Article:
President Obama is wading again into America's culture wars, urging a pragmatic approach to gun control, calling for a reduction in violence on the football field, and preparing to detail his objectives for immigration reform.
On firearms, Obama said he isn't really taking an extreme position even though his critics, such as the National Rifle Association, argue that he is going too far.
In an interview with The New Republic, Obama said even though he supports stronger gun control measures, "I have a profound respect for the traditions of hunting that trace back in this country for generations. And I think those who dismiss that out of hand make a big mistake. Part of being able to move this forward is understanding the reality of guns in urban areas are very different from the realities of guns in rural areas.
"And if you grew up and your dad gave you a hunting rifle when you were 10 and you went out and spent the day with him and your uncles, and that became part of your family's traditions, you can see why you'd be pretty protective of that. So it's trying to bridge those gaps that I think is going to be part of the biggest task over the next several months. And that means that advocates of gun control have to do a little more listening than they do sometimes."
Obama is calling for a ban on military-style assault weapons and magazines that carry a large amount of ammunition. His proposals came after the massacre last month at an elementary school in Newtown, Conn.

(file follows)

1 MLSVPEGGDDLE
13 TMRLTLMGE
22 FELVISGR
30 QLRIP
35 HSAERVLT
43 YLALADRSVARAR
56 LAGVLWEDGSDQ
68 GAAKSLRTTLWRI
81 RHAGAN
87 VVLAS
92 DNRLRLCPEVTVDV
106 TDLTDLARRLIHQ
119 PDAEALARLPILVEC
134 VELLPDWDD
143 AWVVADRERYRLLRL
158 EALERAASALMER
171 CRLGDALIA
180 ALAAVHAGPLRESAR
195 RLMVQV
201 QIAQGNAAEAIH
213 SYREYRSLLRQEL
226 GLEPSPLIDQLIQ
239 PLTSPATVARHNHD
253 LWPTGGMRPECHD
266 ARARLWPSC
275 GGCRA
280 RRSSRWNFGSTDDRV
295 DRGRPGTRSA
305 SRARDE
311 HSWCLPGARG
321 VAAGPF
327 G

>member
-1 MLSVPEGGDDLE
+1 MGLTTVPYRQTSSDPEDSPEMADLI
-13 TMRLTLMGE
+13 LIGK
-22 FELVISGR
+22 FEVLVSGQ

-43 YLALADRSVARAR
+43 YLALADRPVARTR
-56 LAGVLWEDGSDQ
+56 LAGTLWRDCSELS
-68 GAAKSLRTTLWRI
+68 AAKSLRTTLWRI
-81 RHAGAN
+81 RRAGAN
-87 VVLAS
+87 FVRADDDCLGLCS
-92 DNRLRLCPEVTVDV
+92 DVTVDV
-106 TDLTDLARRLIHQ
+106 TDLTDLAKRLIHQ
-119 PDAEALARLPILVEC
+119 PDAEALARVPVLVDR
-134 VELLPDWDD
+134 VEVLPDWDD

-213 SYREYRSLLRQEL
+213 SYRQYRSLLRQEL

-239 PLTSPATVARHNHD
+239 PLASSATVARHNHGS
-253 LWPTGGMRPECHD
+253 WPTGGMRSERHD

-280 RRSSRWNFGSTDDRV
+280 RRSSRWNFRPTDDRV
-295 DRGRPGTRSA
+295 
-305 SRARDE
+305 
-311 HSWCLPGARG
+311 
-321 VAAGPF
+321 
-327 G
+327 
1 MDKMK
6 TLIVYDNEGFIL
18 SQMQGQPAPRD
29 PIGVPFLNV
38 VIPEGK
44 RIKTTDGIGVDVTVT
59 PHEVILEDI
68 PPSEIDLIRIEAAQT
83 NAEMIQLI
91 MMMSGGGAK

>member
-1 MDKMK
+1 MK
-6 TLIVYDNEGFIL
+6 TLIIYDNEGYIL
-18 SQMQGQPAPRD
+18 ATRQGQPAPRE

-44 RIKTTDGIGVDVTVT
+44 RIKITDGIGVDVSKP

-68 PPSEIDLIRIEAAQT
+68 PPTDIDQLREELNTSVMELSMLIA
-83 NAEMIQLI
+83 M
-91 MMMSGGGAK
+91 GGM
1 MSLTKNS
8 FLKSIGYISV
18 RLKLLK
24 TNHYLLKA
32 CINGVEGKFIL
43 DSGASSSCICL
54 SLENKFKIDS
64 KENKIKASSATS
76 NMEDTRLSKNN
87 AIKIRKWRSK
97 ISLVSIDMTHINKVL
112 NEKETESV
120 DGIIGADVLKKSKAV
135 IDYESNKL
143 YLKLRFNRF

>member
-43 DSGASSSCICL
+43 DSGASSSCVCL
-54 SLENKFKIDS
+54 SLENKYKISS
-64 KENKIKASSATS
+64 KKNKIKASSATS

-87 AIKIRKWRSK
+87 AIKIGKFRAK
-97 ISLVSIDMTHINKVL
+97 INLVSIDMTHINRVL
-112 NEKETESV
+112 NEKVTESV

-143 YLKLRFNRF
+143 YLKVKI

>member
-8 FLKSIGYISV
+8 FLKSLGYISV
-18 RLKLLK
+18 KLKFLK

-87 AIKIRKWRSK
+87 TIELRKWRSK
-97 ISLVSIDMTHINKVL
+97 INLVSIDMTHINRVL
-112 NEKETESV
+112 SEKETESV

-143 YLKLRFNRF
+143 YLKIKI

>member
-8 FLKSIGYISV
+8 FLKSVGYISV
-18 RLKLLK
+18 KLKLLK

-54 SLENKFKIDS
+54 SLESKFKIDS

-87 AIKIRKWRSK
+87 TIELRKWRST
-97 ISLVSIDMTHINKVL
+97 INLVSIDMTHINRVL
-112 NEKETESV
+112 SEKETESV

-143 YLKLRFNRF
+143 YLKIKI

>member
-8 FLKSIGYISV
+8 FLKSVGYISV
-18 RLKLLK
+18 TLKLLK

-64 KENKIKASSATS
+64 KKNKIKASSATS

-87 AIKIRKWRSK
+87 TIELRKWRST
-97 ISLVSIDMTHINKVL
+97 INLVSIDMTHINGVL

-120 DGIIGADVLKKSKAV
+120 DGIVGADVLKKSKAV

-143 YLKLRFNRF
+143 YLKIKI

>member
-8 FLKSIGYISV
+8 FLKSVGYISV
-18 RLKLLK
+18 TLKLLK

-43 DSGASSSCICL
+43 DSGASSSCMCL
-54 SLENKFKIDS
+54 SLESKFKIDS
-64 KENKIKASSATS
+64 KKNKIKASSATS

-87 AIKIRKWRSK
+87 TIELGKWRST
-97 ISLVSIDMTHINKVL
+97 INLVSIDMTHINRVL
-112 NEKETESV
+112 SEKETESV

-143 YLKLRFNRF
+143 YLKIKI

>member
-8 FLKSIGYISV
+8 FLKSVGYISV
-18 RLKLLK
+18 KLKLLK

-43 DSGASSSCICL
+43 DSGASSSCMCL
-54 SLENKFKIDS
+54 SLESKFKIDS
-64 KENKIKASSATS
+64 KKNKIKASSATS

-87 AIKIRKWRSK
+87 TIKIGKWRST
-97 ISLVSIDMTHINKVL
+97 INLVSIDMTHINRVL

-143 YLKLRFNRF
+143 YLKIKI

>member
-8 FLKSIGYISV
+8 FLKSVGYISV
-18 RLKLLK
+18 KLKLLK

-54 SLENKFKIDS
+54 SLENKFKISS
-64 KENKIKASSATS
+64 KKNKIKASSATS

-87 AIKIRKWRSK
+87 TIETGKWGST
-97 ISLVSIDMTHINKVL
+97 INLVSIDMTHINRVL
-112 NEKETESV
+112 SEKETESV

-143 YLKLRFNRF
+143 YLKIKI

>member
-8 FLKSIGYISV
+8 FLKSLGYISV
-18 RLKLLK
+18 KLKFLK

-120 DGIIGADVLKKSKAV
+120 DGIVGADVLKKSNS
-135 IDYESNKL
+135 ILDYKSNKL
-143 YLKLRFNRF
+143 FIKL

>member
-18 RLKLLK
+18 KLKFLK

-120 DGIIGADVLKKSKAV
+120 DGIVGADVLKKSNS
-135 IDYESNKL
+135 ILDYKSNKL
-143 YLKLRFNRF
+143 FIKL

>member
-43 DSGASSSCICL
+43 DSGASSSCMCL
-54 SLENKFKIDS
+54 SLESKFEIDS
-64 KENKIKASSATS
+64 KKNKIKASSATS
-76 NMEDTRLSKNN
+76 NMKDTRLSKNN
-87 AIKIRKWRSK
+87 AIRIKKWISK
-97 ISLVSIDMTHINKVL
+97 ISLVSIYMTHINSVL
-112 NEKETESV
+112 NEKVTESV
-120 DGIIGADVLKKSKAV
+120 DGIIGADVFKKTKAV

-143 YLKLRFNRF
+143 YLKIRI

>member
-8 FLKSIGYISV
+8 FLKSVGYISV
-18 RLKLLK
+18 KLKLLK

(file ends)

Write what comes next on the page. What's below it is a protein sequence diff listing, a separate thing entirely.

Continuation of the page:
Obama also said he does "skeet shooting all the time" at the presidential retreat at Camp David—"not the girls [his daughters], but oftentimes guests of mine go up there" and shoot skeet.
Obama also expressed concern about the level of violence and injuries in the National Football League. "I'm a big football fan but I have to tell you, if I had a son, I'd have to think long and hard before I let him play football," the president told The New Republic.
"And I think that those of us who love the sport are going to have to wrestle with the fact that it will probably change gradually to try to reduce some of the violence. In some cases, that may make it a little bit less exciting, but it will be a whole lot better for the players, and those of us who are fans maybe won't have to examine our consciences quite as much."
Obama added: "I tend to be more worried about college players than NFL players in the sense that the NFL players have a union; they're grown men; they can make some of these decisions on their own, and most of them are well compensated for the violence they do to their bodies.
You read some of these stories about college players who undergo some of these same problems with concussions and so forth and then have nothing to fall back on. That's something that I'd like to see the NCAA think about."
Beyond the issue of violence, Obama is expected to address still another divisive social issue Tuesday when he explains his goals for immigration reform in a speech in Las Vegas.
Ken Walsh covers the White House and politics for U.S. News. He writes the daily blog "Ken Walsh's Washington" for usnews.com, and is the author of "The Presidency" column for the U.S. News Weekly. He can be reached at firstname.lastname@example.org and followed on Facebook and Twitter.